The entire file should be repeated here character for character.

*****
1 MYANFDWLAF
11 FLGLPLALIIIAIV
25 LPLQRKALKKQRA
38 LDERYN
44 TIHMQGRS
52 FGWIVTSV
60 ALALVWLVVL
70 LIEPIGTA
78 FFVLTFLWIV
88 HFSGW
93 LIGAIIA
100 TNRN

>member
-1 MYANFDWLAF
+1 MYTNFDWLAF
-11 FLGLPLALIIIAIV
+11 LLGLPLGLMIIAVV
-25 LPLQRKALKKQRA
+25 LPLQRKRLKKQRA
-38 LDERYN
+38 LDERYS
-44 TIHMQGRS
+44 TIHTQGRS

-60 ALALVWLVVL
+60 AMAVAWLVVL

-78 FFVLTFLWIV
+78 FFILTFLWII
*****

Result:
1 MYANFDWLAF
11 FLGLPLALIIIAIV
25 LPLQRKALKKQRA
38 LDERYN
44 TIHMQGRS
52 FGWIVTSV
60 ALALVWLVVL
70 LIEPIGTA
78 FFVLTFLWIV
88 HFSGW
93 LIGAIIA
100 TNRN

>member
-1 MYANFDWLAF
+1 MYTNFDWLAF
-11 FLGLPLALIIIAIV
+11 LLGLPLGLMIIAVV
-25 LPLQRKALKKQRA
+25 LPLQRKRLKKQRA
-38 LDERYN
+38 LDERYS
-44 TIHMQGRS
+44 TIHTQGRS

-60 ALALVWLVVL
+60 AMAVAWLVVL

-78 FFVLTFLWIV
+78 FFILTFLWII